• Standard MRI unable to provide the definite result of Press syndrome with other acute vascular diseases. Therefore the application of more specialized sequences MRI may assist to identify subtle hemorrhage, ischemia, inflammation or edema. Specialized MRI imaging tool with some contrast media can provide nephrotoxic effects.
  • Magnetic resonance venography or CT scan can diagnose venous sinus thrombosis without providing nephrotoxic effects.
  • Angiography can recognize thrombosis, dissection, or vasculitis.


  • There is no specific treatment for Pres syndrome. But Pres syndrome can be managed by controlling triggering factors, which provides rapid recovery.
  • Press syndrome related complications such as sudden onset of hypertension, atypical drug withdrawal symptoms, eclampsia deliverance can be controlled by the withdrawal of the triggering factors.
  • Antiepileptic drugs prescribed to treat seizures
  • Anesthesia and ventilation may need to install in generalized status epilepticus and to defend the airway for vulnerable patients.
  • In medical literature, it is mentioned that corticosteroids can improve vasogenic edema, but there is no evidence of practical usage of this drug4,5.


The early diagnosis and initiation of treatment can provide a good prognosis. The identification of the patient need and fulfilling of proper medical care for the patient can lead to improvement of the patient’s condition within some weeks5.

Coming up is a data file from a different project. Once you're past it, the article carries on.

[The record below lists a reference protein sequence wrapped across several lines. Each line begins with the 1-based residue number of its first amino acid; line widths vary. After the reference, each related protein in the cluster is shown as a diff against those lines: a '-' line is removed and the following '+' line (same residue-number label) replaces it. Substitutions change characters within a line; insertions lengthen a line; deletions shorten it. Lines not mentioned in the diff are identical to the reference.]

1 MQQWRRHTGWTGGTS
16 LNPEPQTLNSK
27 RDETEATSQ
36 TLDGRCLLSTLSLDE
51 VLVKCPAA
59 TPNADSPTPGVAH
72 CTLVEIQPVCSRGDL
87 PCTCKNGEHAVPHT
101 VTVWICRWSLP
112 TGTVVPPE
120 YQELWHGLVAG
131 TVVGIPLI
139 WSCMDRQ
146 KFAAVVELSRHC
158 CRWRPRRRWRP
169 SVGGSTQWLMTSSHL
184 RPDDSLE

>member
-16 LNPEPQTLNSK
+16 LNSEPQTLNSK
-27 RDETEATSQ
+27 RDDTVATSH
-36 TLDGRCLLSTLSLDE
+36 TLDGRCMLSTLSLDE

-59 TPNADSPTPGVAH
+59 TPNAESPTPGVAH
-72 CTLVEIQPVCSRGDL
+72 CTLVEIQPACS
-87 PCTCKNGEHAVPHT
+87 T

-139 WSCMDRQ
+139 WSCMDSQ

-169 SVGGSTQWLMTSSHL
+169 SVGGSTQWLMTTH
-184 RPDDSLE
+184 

1. Dr Bruno Di Muzio and A.Prof Frank Gaillard., Posterior reversible encephalopathy syndrome;; Online available at
  2. Hinchey J, Chaves C, Appignani B, et al. A reversible posterior leukoencephalopathy syndrome. N Engl J Med. 1996;334(8):494-500
  3. Fugate JE, Claassen DO, Cloft HJ, Kallmes DF, Kozak OS, Rabinstein AA. Posterior reversible encephalopathy syndrome: associated clinical and radiologic findings. Mayo Clin Proc 2010; 85:427–32
  4. Esther V. Hobson, Ian Craven, S. Catrin Blank; Posterior Reversible Encephalopathy Syndrome: A Truly Treatable Neurologic Illness; Perit Dial Int. 2012 Nov-Dec; 32(6): 590–594. doi: 10.3747/pdi.2012.00152; Online available at
  5. Roth C, Ferbert A. The posterior reversible encephalopathy syndrome: what’s certain, what’s new? Pract Neurol 2011; 11:136–44
  6. Kozak OS, Wijdicks EF, Manno EM, Miley JT, Rabinstein AA. Status epilepticus as initial manifestation of posterior reversible encephalopathy syndrome. Neurology 2007; 69:894–7
  7. Hyo-Jeong Lee, Posterior Reversible Encephalopathy Syndrome; Medscape; Online available
  8. Jennifer E. Fugate, Daniel O. Claassen, Harry J. Cloft, David F. Kallmes, Osman S. Kozak, Alejandro A. Rabinstein; Posterior Reversible Encephalopathy Syndrome: Associated Clinical and Radiologic Findings; Mayo Clin Proc. 2010 May; 85(5): 427–432. doi: 10.4065/mcp.2009.0590; Online available